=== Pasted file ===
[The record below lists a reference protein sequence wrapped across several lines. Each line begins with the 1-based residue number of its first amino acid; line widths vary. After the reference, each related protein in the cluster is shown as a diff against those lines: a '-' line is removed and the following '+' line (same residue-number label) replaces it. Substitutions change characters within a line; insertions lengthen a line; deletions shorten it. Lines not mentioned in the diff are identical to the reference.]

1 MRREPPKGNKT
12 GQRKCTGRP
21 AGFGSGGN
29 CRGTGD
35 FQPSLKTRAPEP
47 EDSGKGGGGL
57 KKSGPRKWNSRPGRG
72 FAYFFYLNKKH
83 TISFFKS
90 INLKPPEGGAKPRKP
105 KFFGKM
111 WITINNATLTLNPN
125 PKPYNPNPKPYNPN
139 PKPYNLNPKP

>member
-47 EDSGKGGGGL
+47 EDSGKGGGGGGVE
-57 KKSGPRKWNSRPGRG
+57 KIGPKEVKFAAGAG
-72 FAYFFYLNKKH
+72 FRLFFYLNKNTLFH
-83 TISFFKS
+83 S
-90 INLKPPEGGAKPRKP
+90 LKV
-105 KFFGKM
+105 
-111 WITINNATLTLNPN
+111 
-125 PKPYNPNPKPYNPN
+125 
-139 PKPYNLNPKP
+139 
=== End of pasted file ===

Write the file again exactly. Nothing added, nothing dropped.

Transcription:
[The record below lists a reference protein sequence wrapped across several lines. Each line begins with the 1-based residue number of its first amino acid; line widths vary. After the reference, each related protein in the cluster is shown as a diff against those lines: a '-' line is removed and the following '+' line (same residue-number label) replaces it. Substitutions change characters within a line; insertions lengthen a line; deletions shorten it. Lines not mentioned in the diff are identical to the reference.]

1 MRREPPKGNKT
12 GQRKCTGRP
21 AGFGSGGN
29 CRGTGD
35 FQPSLKTRAPEP
47 EDSGKGGGGL
57 KKSGPRKWNSRPGRG
72 FAYFFYLNKKH
83 TISFFKS
90 INLKPPEGGAKPRKP
105 KFFGKM
111 WITINNATLTLNPN
125 PKPYNPNPKPYNPN
139 PKPYNLNPKP

>member
-47 EDSGKGGGGL
+47 EDSGKGGGGGGVE
-57 KKSGPRKWNSRPGRG
+57 KIGPKEVKFAAGAG
-72 FAYFFYLNKKH
+72 FRLFFYLNKNTLFH
-83 TISFFKS
+83 S
-90 INLKPPEGGAKPRKP
+90 LKV
-105 KFFGKM
+105 
-111 WITINNATLTLNPN
+111 
-125 PKPYNPNPKPYNPN
+125 
-139 PKPYNLNPKP
+139 